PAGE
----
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Are Your Security Tools Working? Put Them to the Test With Breach and Attack Simulation
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Are Your Security Tools Working? Put Them to the Test With Breach and Attack Simulation

On average, companies have up to 75 security tools that guard them against cyberattacks.

This includes a variety of protective software as well as measures and protocols that are put in place to protect essential assets.

This number is increasing, as businesses have been adding new components to their infrastructure (e.g. cloud storage) and covering them with even more security points.

The fact is that layered cybersecurity is the strongest way to protect the company. However, if the tools in question are not working properly, they can often create major flaws that hackers exploit — leaving the company just as exposed as if they had no tools at all.

Unless targeted by a cybercriminal, it’s likely they won’t know whether all the protective software and protocols are successful at securing their assets.

To detect threats early and put the security points to the test, businesses rely on tools such as Breach and Attack Simulation (BAS).

Breach and Attack Simulation is an AI-based tool that validates security at all times.

Automated Discovery of Vulnerabilities

The main purpose of Breach and Attack Simulation technology is to detect vulnerabilities and seek security gaps to find space for improvement.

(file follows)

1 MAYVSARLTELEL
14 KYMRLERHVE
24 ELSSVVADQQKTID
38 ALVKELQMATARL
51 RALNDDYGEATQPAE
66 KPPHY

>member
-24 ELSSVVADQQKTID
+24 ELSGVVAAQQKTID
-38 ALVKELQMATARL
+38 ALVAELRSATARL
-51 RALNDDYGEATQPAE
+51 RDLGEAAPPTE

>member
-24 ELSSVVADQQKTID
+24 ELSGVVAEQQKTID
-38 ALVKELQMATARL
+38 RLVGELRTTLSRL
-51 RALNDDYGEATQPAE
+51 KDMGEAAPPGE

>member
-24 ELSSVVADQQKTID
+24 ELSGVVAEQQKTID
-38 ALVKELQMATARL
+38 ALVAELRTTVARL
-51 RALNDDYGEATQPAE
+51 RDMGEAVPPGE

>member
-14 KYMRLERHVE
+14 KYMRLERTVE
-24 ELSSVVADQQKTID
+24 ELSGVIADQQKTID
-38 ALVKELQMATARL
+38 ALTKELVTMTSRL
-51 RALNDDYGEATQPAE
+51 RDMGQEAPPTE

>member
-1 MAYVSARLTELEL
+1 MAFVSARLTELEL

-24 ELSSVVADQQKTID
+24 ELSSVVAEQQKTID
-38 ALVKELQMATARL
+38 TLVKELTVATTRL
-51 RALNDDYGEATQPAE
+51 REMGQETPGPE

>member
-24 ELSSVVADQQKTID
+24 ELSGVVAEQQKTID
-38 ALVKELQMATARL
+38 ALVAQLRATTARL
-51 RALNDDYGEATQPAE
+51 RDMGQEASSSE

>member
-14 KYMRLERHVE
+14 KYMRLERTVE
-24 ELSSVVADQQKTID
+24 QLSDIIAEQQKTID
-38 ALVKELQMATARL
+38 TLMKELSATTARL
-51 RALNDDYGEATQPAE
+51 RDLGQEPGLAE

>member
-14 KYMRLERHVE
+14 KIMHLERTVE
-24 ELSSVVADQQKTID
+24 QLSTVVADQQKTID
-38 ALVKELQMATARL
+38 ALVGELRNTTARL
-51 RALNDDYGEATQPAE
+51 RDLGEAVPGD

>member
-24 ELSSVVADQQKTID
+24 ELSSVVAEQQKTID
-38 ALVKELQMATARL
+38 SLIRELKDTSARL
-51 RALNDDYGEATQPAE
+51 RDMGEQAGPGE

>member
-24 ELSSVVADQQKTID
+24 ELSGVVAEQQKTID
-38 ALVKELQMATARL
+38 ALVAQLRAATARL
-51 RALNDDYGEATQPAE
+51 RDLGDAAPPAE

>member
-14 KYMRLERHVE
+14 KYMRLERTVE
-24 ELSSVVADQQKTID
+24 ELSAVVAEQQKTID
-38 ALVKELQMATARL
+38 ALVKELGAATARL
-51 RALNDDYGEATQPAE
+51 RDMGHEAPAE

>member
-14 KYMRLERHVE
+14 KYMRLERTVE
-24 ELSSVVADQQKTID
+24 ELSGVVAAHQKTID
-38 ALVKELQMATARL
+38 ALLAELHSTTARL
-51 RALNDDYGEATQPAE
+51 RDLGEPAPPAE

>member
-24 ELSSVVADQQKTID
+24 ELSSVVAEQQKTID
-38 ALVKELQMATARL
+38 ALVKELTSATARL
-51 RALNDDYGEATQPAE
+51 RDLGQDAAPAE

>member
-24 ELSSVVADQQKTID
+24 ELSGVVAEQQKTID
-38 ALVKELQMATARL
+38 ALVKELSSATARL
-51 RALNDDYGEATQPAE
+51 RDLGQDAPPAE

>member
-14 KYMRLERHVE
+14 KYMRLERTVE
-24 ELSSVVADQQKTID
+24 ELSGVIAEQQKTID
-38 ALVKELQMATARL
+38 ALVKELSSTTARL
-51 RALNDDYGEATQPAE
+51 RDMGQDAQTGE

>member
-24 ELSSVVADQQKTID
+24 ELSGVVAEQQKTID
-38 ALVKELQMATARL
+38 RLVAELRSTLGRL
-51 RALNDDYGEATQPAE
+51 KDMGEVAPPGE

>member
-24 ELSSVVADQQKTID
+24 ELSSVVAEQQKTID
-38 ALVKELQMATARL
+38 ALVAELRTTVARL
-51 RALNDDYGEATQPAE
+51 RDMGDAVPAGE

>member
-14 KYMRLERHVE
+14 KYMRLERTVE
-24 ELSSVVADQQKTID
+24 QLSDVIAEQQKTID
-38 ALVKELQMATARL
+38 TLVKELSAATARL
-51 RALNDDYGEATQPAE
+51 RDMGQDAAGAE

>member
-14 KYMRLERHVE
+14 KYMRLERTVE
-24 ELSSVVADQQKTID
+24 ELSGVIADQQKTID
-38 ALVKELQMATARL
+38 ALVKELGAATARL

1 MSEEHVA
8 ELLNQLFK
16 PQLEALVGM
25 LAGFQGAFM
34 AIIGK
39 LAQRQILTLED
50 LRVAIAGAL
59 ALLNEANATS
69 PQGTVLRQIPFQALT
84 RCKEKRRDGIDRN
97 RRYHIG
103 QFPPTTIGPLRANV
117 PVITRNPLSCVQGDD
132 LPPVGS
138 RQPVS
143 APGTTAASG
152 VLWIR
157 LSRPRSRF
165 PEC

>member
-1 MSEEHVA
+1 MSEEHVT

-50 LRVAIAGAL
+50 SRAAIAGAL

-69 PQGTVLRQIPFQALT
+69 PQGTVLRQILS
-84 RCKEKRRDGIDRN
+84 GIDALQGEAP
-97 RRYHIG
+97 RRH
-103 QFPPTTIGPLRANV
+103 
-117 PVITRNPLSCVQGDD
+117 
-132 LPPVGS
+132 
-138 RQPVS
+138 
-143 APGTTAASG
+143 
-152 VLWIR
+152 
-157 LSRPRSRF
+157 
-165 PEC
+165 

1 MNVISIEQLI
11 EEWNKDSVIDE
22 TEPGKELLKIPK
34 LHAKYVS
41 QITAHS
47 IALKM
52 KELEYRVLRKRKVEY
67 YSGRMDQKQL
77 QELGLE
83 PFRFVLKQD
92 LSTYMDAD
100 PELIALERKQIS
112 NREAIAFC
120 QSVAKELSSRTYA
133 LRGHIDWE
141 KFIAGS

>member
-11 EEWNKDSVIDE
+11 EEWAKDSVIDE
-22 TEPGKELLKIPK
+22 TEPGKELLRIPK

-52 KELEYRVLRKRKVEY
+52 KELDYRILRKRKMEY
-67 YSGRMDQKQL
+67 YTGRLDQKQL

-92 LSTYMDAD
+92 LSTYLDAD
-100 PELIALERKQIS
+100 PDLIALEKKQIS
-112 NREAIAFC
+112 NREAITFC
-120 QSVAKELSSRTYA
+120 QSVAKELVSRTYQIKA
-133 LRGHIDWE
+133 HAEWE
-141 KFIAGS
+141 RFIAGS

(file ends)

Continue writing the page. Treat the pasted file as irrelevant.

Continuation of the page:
To identify the flaws that need patching up, BAS follows several stages:

  • Scanning of the attack surface
  • Simulating attacks on the system
  • Generating a report

It all starts with the initial scanning to identify what should be tested.

The tool imitates known attacks to discover whether the protective tools and protocols would defend the system in a real-case scenario.

The results follow with a report that concludes which parts of the system display critical vulnerabilities and should be repaired. For instance, it could point towards a WAF that is not working or discover an employee that fell for a phishing scam.

What’s more, BAS technology relies on artificial intelligence that allows the continual discovery of threats but also enables teams to calibrate it to imitate attacks that are likely to compromise the network — such as email phishing campaigns.

The Key to Continual Security Management

BAS is also a tool that aids companies in managing their security. It performs simulated attacks before and after teams make changes.

As a result, assets are protected at all times, and businesses know that the tool they do have will protect them in case of an actual attack.

Some advantages of Breach and Attack Simulation include:

  • Early discovery of malicious activity and vulnerabilities
  • Reduced alert fatigue for IT teams
  • Readiness for novel hacking methods

The BAS dashboard allows security analysts to make conclusions about the state of security at a glance.

Instead of being bombarded with multiple alerts that are coming from different dashboards, BAS eases the pressure by presenting a comprehensive report in real time. The information aids them in reacting early and making informed decisions on the spot.